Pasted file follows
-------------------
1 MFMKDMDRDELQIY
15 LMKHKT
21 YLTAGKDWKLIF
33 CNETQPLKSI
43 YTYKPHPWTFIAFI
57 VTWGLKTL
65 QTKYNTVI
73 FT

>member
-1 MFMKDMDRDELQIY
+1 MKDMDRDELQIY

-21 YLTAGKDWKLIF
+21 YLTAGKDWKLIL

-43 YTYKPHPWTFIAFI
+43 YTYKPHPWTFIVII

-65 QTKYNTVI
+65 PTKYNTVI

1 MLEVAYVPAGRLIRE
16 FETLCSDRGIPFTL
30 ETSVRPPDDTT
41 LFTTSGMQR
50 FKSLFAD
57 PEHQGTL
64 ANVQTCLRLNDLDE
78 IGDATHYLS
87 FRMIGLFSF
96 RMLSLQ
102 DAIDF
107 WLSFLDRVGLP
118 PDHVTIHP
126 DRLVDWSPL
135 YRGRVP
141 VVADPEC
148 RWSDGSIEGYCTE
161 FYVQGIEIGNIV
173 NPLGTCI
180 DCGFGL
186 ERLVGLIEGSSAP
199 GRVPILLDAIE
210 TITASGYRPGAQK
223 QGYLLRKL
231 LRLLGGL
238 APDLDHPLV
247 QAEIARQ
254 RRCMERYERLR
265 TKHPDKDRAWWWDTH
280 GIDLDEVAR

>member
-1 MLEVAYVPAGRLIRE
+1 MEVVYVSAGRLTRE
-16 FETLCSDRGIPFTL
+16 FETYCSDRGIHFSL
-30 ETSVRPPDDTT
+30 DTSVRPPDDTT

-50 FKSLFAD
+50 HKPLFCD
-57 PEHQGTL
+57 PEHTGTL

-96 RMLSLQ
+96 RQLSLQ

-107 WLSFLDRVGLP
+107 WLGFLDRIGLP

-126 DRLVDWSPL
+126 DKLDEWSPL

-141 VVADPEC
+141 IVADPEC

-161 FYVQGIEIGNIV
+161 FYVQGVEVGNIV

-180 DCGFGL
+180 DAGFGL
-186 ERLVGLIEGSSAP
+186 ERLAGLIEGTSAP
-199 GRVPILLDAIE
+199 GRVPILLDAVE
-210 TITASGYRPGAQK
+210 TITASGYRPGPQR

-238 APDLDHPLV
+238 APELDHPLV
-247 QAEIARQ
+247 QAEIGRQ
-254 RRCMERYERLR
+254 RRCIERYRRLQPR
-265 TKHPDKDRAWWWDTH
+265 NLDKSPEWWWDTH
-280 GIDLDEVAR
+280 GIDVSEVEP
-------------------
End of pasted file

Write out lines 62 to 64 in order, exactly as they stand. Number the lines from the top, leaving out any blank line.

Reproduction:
+107 WLGFLDRIGLP

-126 DRLVDWSPL
+126 DKLDEWSPL